In contradiction to these results, another placebo-controlled study examined four weeks of arginine aspartate supplementation by a group of young male endurance athletes.140 Both low dose and high dose groups were used for the study, which consumed arginine aspartate in a dose equivalent to 2.8 g and 5.7 g of free arginine per day. Neither dose produced significant differences in peak oxygen consumption, time to exhaustion, or hormone levels (growth hormone, testosterone, cortisol, glucagon) compared to placebo.
The effects of arginine supplementation on nitric oxide production and blood flow following exercise were also examined in two placebo-controlled studies, without supporting results. The first examined a 6 g daily dose of arginine, which was taken for three days.141 The supplementation failed to produce a statistically significant increase in nitric oxide production during a cycle exercise test compared to placebo. There was also no change in peak or average muscle power. The second study looked more closely at blood flow parameters of resistance exercise after the ingestion of a single 7 g dose of arginine.142 Supplementation failed to produce a statistically significant improvement in forearm blood flow.
With regard to the vasodilation (“pump”) effect of arginine, studies suggest this might actually be a counterproductive goal unless additional amino acids are also consumed. One such study involved subjecting a group of healthy volunteers to a bout of lower body resistance exercise, with or without an arterial balloon catheter to maintain blood flow at the pre-exercise state (inhibiting the pump effect).143 The study demonstrated a significant improvement in muscle protein synthesis and amino acid influx/efflux balance when blood flow was reduced. It is speculated that an enhanced blood flow may increase the gradient between the serum and intracellular space, actually drawing amino acids out of the cells. If arginine is to be taken before training for an enhanced pump effect, a complete blend of essential and non-essential amino acids should also be provided, to help ensure this results in muscle nutrient delivery and not depletion.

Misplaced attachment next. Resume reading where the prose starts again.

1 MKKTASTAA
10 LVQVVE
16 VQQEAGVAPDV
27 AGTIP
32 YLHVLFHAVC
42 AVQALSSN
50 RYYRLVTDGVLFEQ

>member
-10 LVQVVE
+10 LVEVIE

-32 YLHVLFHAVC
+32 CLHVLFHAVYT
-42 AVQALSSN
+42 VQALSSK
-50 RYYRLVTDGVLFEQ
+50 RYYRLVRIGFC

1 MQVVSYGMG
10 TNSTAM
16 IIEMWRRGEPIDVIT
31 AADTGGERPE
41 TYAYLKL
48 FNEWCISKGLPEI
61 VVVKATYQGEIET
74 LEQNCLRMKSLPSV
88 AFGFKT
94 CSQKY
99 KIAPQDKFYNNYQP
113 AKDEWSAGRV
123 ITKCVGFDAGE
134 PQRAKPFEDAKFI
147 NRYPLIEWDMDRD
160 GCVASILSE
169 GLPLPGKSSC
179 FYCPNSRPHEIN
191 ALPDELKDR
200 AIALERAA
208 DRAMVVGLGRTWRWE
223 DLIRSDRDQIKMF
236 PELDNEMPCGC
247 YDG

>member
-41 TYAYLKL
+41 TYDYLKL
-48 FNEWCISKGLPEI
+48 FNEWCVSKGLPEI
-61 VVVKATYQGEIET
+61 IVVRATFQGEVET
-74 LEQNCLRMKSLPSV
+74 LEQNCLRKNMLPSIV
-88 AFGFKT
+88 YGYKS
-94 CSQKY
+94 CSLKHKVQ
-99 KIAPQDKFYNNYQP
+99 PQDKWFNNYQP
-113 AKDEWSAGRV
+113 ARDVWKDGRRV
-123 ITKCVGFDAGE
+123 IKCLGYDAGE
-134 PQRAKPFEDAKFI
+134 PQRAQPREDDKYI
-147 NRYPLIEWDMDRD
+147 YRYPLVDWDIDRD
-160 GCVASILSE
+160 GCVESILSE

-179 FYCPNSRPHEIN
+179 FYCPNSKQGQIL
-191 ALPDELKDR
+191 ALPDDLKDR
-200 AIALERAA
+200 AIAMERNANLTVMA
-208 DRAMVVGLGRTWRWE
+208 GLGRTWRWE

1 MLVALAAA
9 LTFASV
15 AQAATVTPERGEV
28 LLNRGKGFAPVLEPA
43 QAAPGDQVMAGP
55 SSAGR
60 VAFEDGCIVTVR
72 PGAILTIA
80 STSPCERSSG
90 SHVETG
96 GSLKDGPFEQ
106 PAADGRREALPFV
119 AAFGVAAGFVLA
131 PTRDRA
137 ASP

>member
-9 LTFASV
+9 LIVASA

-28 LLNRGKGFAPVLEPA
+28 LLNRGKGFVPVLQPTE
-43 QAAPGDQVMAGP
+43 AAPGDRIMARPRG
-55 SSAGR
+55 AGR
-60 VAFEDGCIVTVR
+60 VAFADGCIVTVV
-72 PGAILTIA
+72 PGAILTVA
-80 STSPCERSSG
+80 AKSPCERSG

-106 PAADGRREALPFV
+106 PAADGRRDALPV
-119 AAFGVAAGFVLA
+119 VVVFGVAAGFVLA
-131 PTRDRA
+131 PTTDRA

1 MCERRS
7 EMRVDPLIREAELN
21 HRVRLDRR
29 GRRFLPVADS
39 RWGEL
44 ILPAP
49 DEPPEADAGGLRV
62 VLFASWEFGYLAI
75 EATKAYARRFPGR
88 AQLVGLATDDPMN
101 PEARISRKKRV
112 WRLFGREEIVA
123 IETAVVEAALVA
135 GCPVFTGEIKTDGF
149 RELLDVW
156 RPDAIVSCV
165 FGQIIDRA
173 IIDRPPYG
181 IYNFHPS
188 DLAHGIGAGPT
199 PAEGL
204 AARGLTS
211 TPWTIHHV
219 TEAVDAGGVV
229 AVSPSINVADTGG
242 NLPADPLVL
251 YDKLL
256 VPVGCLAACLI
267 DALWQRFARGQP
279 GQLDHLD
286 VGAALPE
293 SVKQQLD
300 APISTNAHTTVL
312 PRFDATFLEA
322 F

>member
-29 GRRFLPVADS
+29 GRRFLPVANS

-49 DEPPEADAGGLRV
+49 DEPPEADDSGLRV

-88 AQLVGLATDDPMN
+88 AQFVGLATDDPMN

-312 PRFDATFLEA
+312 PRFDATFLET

Whether the inconsistent results concerning the effects of arginine on exercise performance are due to individual variances, study methodological difficulties, or a true absence of consistent ergogenic benefits remains unclear. Further study is needed to determine the potential role of arginine in sport supplementation.
Arginine has been widely used as a stand-alone supplement. The feedback on this supplement has been very mixed. To being with, the use of arginine as a vasodilator has been very popular in recent years. I believe the fact that this effect has not been clinically validated underlines the methodological difficulties with many clinical studies, not an absence of effect. Indeed, I believe that had the subject of this empirical review been the general use of arginine products to enhance the pump effect, it would rate as consistently positive (4/5). As it stands, however, the overall use of arginine products to increase muscle mass,strength, or performance, whether the side focus is pump enhancement or GH elevation, are less consistent, and roughly balanced between positive and negative experiences. Arginine has an Empirical Evidence Rating of 3 (3/5).
Based on clinical studies, a dosage of 3-9 g per day (free arginine, arginine hydrochloride) is recommended. Equivalent doses of di-arginine malate and arginine ethyl ester have not been established.
It is generally advised to limit intake to 8-12 weeks, followed by equal time off, as it is believed that chronic use of arginine products may upregulate the arginase enzyme, reducing nitric oxide production and the supplement’s efficacy.
When taken before training to stimulate vasodilation (“pump”), it is advised to also consume protein or a mixture of essential and non-essential amino acids. When taken for its effect on growth hormone secretion, arginine should not be taken before exercise.
Side Effects / Safety:
Arginine was well tolerated during all clinical studies with healthy subjects, with no significant side effects reported.